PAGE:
“Being my age, even though I’m fit, I didn’t want to do that much physical work. Professional organizing is a very physical job,” she said.

Therefore, she found an agency she was comfortable with and provided the training she wanted, Berkshire Hathaway HomeServices Florida Network Realty. 

Mattingly recently celebrated her two-year anniversary with the agency and is on track to sell about $3.5 million in real estate this year, twice the amount she sold her first year on the job.

Her advice for other Realtors is to treat others as they would like to be treated, not how you would like to be treated.

“Real estate transactions should not be about the agent,” she said. “Realtors can kind of get in the way of the deal. Sometimes you need to step aside and figure out what’s the goal of the client.”

In addition, Mattingly said she is the type of agent who stays in almost constant contact with her customers because she wants them to be informed every step of the way.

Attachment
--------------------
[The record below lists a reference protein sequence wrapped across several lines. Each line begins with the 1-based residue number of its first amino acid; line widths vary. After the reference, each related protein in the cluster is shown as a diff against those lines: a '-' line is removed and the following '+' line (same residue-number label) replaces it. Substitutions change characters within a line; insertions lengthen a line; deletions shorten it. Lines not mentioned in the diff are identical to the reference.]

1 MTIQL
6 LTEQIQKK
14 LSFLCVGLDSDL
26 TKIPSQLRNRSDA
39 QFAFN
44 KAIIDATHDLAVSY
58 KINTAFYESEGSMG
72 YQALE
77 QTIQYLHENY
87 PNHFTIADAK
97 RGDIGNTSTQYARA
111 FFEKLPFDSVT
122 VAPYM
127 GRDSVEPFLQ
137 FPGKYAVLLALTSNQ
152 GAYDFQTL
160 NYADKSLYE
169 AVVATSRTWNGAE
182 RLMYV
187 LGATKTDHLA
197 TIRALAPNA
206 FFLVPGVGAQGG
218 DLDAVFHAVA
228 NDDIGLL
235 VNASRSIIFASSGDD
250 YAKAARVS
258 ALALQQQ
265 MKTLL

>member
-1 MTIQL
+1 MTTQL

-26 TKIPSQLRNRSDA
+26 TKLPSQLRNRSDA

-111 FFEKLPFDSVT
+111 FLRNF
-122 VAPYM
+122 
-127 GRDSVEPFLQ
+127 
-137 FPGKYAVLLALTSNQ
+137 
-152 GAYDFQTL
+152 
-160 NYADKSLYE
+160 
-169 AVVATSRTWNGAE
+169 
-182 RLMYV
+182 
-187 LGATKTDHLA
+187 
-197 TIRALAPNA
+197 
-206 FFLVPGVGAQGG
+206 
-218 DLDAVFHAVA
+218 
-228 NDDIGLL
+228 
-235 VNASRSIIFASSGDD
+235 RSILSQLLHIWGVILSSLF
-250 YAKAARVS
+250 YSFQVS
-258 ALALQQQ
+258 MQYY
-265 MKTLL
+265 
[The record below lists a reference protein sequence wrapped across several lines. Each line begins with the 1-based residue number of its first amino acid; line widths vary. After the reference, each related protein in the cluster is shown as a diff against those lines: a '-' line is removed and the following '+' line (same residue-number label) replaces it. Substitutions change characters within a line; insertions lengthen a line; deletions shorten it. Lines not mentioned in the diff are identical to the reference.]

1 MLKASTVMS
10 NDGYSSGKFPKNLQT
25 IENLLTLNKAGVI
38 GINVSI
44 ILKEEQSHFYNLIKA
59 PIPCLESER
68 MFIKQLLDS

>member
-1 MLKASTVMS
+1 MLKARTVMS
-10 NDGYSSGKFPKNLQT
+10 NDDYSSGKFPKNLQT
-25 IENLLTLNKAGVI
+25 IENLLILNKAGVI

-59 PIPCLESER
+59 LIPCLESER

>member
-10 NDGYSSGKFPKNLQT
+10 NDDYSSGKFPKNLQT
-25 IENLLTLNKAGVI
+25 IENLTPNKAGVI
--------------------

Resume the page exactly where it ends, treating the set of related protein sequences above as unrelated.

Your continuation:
Jason Beard: Moving from working for builders to becoming one

With the exception of being born in Texas and living outside of Florida for a short time, Jason Beard is essentially a Jacksonville native.

At 42, the father of three daughters has been in Northeast Florida the majority of his life, attending Nathan B. Forrest High School (renamed Westside High in 2014) and later receiving an associate degree in business administration at Florida State College at Jacksonville.

During and after college, Beard worked as a lineman for JEA but realized he wanted to do something more fulfilling when his first daughter was born in 1999.

Beard started buying, renovating and flipping homes in the region and decided to get into selling real estate for local and national homebuilders. 

In 2007, Beard started working on the sales floor for Taylor Morrison Homes. In 2008, he took a job with Mattamy Homes, working his way up the corporate ladder to become the vice president of sales.

Beard held that position for six years until he decided to strike out on his own. 

In April, he founded Madison Homes, named after his youngest daughter. Instead of relying on angel investors, Beard is funding the venture himself.